Organizing Code Around Use Cases

The following practices can be taken to clearly express use cases in your code:

1) Represent each use case as a class
The use case diagram above can be translated with the following class diagram:

Each class represent a function in the system. Note that sometimes a use case may describe more than one scenario what can happen in CRUD functionalities such as Student Registration (which is not listed in our example diagram).

Note that the name of the class should match the use case.

2) Represent each use case flow step as a line of code
Code expression inside use case classes should reflect as much as possible the business flow description so to make it simpler and easier to correlate the documentation and code.

class UseCaseSubjectEnrollment
  def list_subjects(student)
    Subject.list_available_for_student(student) # (n1)
  def enroll(student, subject)
    if subject.available_for_enrollment? # (n3) 
      student.enrolls(subject)           # (n4)
      { "type" => "success", "message" => "enrollment successful" } # (n5)
      { "type" => "failure", "message" => "failed enrollment" } # (a1)

Note that the use case method is broken in two parts since one of the steps describes a user interaction: "Student selects a subject". The numbers in the use case and in the code above is optional and merely to make it clear for the reader to see the relation between them.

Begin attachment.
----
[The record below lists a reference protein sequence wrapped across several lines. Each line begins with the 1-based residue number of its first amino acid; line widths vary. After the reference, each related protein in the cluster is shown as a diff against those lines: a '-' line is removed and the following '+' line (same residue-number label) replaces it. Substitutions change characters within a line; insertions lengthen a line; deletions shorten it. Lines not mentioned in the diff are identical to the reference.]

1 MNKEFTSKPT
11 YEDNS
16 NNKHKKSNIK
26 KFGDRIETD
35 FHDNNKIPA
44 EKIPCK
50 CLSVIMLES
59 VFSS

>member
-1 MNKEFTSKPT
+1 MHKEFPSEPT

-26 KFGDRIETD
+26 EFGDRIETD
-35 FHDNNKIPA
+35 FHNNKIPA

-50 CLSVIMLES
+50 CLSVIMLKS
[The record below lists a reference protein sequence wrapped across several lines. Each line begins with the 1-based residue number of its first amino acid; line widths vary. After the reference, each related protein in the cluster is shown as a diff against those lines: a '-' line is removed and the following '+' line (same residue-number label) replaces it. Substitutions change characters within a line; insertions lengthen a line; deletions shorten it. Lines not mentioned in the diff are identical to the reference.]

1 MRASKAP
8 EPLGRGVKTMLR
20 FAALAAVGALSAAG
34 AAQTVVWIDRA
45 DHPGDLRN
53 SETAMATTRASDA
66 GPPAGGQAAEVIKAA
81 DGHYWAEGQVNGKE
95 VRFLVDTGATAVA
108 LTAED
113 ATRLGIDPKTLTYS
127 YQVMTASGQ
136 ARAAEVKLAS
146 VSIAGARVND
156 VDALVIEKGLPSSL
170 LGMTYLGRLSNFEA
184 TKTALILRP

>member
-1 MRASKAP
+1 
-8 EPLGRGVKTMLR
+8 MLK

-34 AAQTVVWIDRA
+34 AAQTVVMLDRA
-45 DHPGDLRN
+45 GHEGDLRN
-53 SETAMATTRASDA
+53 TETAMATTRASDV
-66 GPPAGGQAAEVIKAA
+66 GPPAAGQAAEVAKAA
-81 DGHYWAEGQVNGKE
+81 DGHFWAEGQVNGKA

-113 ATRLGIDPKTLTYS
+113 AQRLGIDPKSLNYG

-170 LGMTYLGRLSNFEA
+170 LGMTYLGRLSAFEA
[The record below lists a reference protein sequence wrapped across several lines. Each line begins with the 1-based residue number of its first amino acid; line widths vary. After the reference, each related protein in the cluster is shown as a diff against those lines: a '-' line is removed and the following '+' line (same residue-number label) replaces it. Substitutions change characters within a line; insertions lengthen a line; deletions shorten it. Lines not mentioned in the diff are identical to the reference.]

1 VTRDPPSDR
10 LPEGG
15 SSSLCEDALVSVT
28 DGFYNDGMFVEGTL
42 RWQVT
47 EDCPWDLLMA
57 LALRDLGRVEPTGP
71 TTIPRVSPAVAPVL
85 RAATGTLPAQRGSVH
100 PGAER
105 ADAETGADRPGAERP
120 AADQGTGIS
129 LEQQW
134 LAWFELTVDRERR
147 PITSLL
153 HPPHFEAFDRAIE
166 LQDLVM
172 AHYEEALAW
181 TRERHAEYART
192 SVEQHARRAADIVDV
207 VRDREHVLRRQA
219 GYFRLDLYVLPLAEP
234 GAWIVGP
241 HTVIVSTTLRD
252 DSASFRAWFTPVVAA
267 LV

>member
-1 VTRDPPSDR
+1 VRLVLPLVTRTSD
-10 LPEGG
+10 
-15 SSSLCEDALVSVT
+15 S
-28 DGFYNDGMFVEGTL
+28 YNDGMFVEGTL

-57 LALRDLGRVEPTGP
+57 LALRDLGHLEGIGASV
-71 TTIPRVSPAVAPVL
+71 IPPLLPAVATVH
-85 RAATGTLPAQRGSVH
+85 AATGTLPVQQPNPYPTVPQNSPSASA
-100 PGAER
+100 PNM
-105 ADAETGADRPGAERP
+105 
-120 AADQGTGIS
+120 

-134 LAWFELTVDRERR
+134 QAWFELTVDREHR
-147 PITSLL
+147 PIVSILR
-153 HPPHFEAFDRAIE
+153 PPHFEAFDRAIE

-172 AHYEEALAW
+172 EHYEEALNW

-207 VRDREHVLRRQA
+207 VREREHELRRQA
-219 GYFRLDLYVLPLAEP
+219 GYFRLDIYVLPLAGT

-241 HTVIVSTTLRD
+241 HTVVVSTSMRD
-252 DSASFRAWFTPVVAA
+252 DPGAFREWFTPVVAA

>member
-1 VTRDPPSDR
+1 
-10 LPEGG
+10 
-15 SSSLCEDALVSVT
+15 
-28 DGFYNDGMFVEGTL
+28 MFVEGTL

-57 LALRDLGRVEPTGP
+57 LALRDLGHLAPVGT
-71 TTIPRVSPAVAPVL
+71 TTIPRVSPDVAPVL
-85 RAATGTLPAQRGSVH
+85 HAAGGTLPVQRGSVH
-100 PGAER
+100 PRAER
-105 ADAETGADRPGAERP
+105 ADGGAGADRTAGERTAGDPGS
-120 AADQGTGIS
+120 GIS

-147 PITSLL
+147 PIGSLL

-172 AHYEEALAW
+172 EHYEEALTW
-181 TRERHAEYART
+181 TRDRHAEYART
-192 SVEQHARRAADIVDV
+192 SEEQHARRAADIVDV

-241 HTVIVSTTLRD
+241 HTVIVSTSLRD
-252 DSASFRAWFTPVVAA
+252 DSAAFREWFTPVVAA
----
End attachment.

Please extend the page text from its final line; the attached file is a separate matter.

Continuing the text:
Before the user selection with list_subjects method and after the user selection with the enroll method. Due technological restrictions in web applications (at least in Ruby web applications) the user subject selection step is not represented in the use-case class but in the application layer presentation.

Pros and Cons of Use Case Mapping to Code

After some time using this approach for some years here are the positive and negative points:


  • A change in a use case document can be easily implemented by software engineers 
  • Newcomers quickly understand how and where to do code modifications with little or no help
  • Engineers start work from the beginning with the business goal what reduces common misunderstanding in "what" the feature of functionality should be and its goals
  • Sometimes engineers can understand the business goal to the point of helping optimizing the business flow described by non-technical domain experts


  • Includes one more step before engineers start developing software
  • There is a considerable effort to keep use cases updated 
  • Doesn't pay off for highly dynamic and small websites where the business flow is simple and already known by engineers
In general it seems to me that the more complex a system is in term of business steps the better it is to start using use cases.


[1] Writing effective use cases - Alistair Cockburn -

[2] The art of writing use cases - Rebecca Wirfs-Brock -

[3] Domain driven design quickly - Abel Avram - Floyd Marinescu -

[4] - Trygve Reenskaug and James O. Coplien - The DCI Architecture: A New Vision of Object-Oriented Programming